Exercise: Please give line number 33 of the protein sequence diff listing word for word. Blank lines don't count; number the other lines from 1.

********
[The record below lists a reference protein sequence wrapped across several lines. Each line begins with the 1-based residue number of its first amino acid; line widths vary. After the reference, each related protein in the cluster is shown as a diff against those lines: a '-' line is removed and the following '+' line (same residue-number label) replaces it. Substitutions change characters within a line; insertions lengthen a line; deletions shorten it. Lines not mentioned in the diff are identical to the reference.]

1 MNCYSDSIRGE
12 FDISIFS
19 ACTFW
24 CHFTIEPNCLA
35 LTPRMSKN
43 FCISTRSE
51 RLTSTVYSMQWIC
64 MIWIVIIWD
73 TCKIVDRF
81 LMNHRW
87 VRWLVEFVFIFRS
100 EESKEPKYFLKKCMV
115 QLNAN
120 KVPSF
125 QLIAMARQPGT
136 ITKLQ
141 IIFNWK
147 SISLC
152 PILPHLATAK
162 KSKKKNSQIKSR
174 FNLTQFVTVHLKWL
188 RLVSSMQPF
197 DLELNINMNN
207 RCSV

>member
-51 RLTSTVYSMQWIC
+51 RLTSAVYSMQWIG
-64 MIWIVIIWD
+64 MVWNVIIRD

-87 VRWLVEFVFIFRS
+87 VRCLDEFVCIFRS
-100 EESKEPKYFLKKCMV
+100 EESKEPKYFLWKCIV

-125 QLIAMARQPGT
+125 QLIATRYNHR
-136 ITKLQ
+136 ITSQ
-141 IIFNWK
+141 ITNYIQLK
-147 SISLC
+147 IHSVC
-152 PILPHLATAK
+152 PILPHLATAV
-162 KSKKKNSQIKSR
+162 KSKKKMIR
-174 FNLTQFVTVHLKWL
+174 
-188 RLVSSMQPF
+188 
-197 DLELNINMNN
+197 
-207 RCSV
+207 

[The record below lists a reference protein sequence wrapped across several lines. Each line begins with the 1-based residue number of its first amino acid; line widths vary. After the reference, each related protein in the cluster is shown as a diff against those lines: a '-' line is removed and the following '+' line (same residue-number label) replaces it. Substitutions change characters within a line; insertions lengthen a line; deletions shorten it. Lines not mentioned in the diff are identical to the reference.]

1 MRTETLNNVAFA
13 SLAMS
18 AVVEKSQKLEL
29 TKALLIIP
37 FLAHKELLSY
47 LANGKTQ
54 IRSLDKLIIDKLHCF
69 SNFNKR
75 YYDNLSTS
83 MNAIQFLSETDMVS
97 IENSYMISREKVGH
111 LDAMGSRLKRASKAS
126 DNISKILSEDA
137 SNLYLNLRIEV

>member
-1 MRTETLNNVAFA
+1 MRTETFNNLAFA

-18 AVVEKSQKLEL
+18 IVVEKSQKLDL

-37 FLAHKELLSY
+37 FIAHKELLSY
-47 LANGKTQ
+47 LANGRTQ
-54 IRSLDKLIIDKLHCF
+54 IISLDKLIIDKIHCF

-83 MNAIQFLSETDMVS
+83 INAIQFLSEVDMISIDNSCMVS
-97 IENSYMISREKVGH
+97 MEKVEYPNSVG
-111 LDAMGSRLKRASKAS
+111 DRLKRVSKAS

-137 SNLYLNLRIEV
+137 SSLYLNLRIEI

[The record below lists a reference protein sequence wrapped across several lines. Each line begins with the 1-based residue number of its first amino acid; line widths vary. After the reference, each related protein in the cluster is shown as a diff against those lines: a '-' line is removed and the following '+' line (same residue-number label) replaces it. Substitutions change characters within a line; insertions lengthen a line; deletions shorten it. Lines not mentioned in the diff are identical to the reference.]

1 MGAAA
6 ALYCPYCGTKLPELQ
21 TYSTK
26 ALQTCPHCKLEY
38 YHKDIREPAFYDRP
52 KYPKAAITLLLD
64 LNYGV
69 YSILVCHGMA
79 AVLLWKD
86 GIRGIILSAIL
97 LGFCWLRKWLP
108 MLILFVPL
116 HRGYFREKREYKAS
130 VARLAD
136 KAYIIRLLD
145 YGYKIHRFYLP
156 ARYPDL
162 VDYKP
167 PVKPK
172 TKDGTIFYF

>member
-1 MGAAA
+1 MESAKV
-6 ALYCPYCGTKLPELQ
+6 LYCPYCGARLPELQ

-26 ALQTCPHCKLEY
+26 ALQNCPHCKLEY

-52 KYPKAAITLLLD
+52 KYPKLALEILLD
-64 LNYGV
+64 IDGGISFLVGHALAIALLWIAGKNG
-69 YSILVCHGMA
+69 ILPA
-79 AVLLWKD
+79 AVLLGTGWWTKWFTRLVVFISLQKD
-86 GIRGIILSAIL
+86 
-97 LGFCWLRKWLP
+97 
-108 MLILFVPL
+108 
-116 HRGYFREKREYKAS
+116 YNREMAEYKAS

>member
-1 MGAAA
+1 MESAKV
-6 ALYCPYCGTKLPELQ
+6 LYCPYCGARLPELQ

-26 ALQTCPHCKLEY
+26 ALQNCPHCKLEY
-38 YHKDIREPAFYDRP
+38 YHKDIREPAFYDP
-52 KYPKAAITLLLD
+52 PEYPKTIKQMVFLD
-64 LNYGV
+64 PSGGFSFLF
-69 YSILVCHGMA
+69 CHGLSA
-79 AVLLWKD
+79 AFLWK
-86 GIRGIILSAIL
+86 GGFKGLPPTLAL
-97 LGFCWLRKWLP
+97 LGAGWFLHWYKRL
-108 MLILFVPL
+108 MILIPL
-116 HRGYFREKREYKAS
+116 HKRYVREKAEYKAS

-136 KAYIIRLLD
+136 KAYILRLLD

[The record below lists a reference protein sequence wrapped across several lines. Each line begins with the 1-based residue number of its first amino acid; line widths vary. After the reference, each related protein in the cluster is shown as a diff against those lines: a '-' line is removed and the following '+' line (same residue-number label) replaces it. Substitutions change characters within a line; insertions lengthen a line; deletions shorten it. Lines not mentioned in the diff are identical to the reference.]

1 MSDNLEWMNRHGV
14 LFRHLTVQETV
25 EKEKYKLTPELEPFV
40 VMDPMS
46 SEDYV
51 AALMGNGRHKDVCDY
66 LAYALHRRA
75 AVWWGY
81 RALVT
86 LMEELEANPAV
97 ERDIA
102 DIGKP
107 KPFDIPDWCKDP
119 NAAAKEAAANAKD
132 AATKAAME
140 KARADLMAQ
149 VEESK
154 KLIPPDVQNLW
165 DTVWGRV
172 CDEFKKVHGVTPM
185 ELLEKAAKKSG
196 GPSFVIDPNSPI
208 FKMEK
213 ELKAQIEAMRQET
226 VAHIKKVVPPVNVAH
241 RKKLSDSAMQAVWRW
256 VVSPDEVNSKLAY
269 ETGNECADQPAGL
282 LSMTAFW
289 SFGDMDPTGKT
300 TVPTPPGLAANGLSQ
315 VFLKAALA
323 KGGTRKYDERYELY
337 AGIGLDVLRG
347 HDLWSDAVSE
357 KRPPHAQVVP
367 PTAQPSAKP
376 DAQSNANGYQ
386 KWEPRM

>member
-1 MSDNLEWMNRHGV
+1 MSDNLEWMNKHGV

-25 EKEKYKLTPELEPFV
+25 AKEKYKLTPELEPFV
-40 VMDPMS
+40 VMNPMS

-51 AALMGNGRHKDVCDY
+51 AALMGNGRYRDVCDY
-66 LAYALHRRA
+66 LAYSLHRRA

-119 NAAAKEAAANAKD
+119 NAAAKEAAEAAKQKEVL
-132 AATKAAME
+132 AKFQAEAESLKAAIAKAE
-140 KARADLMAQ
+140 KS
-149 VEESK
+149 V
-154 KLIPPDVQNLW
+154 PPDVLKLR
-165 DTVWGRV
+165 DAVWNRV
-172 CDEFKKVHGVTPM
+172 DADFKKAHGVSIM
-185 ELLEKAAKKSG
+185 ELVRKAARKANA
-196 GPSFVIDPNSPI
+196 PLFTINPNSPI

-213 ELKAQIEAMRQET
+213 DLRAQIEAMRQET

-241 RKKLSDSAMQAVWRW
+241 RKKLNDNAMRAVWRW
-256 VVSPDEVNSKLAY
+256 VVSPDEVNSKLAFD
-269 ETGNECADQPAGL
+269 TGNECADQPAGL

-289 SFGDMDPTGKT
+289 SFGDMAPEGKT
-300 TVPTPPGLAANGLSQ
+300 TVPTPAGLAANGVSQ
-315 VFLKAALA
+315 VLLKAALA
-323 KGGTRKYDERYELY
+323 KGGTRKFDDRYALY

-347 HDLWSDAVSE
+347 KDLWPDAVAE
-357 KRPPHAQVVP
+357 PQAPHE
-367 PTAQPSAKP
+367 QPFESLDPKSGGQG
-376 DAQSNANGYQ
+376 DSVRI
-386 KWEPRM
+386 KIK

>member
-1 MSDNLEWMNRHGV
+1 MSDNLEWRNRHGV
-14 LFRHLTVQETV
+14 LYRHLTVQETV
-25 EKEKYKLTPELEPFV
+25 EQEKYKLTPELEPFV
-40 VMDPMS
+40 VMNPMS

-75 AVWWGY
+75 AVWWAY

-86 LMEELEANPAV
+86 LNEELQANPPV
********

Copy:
-100 EESKEPKYFLKKCMV